Now that the Federal Reserve seems intent on hiking short-term rates soon, should you lock a mortgage rate or float?
If you’re scheduled to close your mortgage within a month or so, it’s probably best to lock the interest rate, mostly for peace of mind. A rate lock guarantees that the mortgage’s interest rate can’t rise if you close the loan — in other words, sign the documents to seal the deal — by a certain date.
“The single greatest reason I would lock is you know what you’ve got,” says Jim Sahnger, mortgage planner for Schaffer Mortgage, in Palm Beach Gardens, Florida.
For one thing, locking the mortgage rate means there’s one less thing to worry about.
Get the best mortgage deal now, before the Fed makes its move.
The Federal Reserve predicted in December that it would increase a short-term interest rate three times this year. Today, the Fed released the minutes of its most recent meeting, and the central bank implied that its first rate increase of the year could come “fairly soon” — maybe as early as next month.
“In discussing the outlook for monetary policy over the period ahead, many participants expressed the view that it might be appropriate to raise the federal funds rate again fairly soon” if employment and inflation continue to rise, the Fed minutes said.
There’s no guarantee that a Fed rate increase would cause mortgage rates to go up. Sometimes the two sets of interest rates move in opposite directions. But if you were wagering money on it — and when you lock a mortgage rate, you’re placing a bet — you would expect a Fed rate hike to be accompanied by higher mortgage rates, at least in the short run.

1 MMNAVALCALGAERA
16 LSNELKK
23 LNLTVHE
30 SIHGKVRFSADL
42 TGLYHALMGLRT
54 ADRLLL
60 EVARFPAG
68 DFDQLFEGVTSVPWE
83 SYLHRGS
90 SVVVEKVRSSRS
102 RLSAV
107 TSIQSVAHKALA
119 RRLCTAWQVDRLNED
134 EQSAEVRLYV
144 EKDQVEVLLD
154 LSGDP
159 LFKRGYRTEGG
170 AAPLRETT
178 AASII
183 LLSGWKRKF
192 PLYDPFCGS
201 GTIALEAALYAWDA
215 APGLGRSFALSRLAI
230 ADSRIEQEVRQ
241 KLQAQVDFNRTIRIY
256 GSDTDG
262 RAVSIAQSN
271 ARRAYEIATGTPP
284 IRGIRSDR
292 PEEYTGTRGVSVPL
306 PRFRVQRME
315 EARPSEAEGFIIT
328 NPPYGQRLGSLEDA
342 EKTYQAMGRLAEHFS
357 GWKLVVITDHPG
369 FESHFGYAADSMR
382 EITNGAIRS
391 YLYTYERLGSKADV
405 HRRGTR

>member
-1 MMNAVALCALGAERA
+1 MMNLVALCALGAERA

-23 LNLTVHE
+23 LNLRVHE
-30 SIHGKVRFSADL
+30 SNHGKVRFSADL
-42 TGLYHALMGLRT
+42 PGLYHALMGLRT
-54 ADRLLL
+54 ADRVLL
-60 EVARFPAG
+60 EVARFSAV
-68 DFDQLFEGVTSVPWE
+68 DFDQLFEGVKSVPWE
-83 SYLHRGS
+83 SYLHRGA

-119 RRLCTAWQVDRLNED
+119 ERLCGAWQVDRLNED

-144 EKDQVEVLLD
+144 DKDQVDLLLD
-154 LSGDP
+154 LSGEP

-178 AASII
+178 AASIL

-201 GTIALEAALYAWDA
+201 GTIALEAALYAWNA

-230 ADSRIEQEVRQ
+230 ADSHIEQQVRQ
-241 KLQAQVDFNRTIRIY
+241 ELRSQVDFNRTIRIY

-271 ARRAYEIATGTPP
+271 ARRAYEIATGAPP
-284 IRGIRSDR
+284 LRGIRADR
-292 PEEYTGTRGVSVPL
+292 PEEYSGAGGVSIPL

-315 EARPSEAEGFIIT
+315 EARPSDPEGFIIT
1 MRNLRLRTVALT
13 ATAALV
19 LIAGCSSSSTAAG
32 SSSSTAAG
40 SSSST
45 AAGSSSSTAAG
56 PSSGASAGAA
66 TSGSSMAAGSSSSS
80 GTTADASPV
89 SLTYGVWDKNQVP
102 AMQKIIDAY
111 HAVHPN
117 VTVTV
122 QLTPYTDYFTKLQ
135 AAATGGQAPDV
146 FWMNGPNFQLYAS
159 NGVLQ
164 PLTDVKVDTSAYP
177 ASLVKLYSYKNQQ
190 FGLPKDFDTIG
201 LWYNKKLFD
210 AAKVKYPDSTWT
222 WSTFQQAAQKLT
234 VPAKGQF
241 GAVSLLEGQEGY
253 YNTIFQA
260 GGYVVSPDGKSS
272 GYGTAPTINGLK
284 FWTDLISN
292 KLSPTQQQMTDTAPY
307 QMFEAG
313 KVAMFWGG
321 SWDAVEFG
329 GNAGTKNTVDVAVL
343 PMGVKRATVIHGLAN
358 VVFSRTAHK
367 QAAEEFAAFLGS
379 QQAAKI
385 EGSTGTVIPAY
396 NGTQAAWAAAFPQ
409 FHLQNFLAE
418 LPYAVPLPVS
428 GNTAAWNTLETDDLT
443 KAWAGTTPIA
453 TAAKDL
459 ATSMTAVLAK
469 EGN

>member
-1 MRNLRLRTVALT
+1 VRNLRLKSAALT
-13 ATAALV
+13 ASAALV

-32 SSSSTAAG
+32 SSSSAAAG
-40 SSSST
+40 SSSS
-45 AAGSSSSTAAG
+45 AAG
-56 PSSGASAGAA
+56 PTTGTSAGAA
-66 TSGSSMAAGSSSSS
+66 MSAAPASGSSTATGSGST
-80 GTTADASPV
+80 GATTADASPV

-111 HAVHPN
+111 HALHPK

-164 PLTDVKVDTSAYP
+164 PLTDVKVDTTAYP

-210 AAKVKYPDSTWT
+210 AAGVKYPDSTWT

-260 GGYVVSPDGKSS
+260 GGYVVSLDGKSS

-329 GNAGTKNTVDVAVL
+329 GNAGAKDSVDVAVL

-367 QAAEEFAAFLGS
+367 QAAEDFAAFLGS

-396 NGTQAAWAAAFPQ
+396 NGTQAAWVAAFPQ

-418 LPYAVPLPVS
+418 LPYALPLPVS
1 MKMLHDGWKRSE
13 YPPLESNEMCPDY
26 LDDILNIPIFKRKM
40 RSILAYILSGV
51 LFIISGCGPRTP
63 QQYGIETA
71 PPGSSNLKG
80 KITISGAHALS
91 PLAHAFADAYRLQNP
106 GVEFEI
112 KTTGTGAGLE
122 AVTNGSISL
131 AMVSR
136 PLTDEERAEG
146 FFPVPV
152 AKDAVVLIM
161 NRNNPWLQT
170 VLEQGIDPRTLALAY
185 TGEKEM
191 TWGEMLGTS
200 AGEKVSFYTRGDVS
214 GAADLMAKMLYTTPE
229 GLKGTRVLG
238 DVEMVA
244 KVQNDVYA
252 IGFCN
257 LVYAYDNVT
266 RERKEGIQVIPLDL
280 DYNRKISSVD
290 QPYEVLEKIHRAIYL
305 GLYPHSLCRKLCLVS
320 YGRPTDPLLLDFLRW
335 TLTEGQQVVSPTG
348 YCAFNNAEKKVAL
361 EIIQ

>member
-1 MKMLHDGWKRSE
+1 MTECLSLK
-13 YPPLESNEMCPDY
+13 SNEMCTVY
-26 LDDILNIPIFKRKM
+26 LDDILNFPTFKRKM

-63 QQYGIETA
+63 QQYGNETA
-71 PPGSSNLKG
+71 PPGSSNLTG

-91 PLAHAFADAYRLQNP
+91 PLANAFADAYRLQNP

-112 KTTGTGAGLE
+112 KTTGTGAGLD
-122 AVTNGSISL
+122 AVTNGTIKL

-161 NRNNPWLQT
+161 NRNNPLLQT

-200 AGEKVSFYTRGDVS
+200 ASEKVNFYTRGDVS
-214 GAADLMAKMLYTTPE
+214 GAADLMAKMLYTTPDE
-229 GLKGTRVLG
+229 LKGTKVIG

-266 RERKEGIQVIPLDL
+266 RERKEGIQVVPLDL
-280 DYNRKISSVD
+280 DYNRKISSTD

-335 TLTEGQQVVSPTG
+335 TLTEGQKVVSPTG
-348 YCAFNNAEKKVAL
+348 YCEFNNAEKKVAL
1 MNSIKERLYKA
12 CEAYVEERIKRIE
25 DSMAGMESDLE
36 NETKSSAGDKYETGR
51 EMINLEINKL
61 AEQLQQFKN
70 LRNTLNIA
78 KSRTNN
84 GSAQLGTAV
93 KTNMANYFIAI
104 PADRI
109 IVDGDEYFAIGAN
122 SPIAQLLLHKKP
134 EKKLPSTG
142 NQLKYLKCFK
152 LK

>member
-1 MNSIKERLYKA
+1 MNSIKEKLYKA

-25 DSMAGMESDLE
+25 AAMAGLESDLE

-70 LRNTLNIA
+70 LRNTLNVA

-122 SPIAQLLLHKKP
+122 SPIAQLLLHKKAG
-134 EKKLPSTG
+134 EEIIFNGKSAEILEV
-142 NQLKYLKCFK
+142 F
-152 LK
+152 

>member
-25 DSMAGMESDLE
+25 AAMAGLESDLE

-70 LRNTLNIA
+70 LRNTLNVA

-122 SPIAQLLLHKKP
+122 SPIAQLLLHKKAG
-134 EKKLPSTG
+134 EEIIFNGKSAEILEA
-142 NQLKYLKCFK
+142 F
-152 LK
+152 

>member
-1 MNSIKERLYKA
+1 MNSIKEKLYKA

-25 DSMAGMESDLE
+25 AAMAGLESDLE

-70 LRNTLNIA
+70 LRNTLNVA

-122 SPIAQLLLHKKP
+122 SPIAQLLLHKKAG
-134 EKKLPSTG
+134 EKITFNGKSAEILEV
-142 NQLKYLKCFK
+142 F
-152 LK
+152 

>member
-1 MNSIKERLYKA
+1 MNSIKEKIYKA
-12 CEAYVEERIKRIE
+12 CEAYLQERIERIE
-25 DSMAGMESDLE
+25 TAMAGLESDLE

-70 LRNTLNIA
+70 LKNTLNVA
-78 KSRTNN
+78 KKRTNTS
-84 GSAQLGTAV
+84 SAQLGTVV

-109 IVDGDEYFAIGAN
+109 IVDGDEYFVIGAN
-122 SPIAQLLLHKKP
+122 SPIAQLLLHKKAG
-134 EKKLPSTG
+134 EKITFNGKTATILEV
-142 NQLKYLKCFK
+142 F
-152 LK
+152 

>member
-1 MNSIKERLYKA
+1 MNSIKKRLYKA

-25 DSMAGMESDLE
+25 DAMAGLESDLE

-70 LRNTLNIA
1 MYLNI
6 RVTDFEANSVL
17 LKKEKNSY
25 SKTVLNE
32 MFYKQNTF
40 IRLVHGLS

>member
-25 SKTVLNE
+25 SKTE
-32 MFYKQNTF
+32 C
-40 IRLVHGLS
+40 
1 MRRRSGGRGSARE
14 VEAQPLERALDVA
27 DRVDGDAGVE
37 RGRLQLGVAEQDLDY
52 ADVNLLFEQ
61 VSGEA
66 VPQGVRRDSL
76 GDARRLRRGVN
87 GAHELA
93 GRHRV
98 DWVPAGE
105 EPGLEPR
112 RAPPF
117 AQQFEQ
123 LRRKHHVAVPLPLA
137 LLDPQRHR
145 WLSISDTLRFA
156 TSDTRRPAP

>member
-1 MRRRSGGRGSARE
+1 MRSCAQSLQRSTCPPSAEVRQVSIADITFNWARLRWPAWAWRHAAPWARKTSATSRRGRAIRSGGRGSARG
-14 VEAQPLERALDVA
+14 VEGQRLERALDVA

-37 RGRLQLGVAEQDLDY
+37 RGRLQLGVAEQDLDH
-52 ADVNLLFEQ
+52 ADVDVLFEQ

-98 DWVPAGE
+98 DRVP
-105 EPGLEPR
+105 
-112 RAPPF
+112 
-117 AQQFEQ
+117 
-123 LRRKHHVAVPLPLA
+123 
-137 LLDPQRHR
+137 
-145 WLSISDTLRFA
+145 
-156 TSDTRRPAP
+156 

But it’s not a sure thing.
“There are so many uncertainties right now,” Sahnger says. “We can yak a stimulus all we want, but we don’t know how long it’s going to take, at what point we’ll begin to see traction.”
And there’s uncertainty about the Fed’s path.
Curt Long, chief economist for the National Association of Federally-Insured Credit Unions, says the central bank probably doesn’t yet know what it’s going to do in the next meeting or two.
“The most likely scenario for the March meeting is that the committee will hold off on a rate hike with some of the more hawkish members objecting, thereby setting the stage for a rate increase in the second quarter,” Long says.
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